It was a long trek back down the mountain path to the campsite where the field crew was waiting for my return from the perimeter, but it didn’t seem to take very long this time. My mind was clearer now, and I felt an unusual calmness, in spite of having felt fairly shaken just a short time before. I checked in with the station monitor, and my replacement for perimeter patrol was already waiting to take over. I went to lay down in the makeshift barracks for my section, but didn’t think I was going to sleep much. I would be off-duty until the next night shift, and as I lay on my cot, I wrote a letter to my lady-in-waiting:

Miranda by the Sea

“My heart and mind are with you. I feel your presence clearly. I’m not sure how this is possible, but it feels very good and I intend to hold on to this feeling. When I look into your eyes, it’s like looking in a mirror in some ways. How to resolve the nature of our connection remains a true puzzle. You enter the realm of my existence in unguarded moments with a frequency that pleases me greatly. Your heart is open, and your spirit is unbounded. And yet, the pain in my heart this night is unlike any other I have known. Emotionally, I accept that it must be for some purpose of growth or development, but spiritually, where the pain seems most severe, I am completely without the slightest notion of how to proceed. The occasionally hopeless feeling of being totally alone, not only because I am feeling a bit lost without you, but in knowing how to move forward again, and if it is even possible, creates a quandary of spirit such as I have never known.”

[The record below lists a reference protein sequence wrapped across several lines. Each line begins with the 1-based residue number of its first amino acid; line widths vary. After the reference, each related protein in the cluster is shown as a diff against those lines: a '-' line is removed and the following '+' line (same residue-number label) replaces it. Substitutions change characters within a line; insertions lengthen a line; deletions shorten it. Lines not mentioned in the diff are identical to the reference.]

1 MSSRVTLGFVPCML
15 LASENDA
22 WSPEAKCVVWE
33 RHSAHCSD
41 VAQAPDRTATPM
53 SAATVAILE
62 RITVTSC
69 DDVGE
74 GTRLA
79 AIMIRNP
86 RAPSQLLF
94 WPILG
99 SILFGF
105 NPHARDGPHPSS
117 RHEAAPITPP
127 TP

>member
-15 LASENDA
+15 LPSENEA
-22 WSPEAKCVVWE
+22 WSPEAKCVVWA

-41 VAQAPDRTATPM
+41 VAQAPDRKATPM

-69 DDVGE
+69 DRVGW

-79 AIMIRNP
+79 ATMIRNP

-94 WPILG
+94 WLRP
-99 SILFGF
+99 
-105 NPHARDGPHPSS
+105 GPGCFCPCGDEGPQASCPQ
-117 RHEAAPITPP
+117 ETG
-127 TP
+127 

Our closeness had been a godsend during these times, and it allowed me to see where once there was only darkness. I felt blessed for the gifts of joy and music that spoke her name, and cursed by the anticipated emptiness that everyday life would hold when we would have to part, as I prepared to go overseas. Like it seemed to happen so many times before, everything would “soar brilliantly for a time, only to be eclipsed suddenly” by other circumstances. For me, at least, there was a sense of increasing evidence of the convergence in time and space of kindred spirits, and the story of Jonas was only one of many that would intersect with my expectations and intentions as I followed the path forward.

Entering the Inner Fortress

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“Awakening to that mystical dimension where the very essence of self is suddenly perceived to be one with the ultimate forces of nature, is at once the secret and the transforming journey of human life.” – Joseph Campbell

In my last post, I introduced the story of how I began the journey of discovery which is now unfolding here on the pages of my blog. It was, in many ways, a tumultuous and transformative time in my early life; a time when my temporal life was in a bit of a tailspin, and when my inner world was finally free to expand in whatever direction seemed right to me. Although I had no preconceived notion about just what direction I might go, my awareness of a transcendent aspect to my world of experience had finally been released from the confines of my earlier restrictive religious background, and with those restrictions no longer in place, it seems my inner world, which had been more like a fortress against exploration, now had become my “inner fortress” of my experience of consciousness.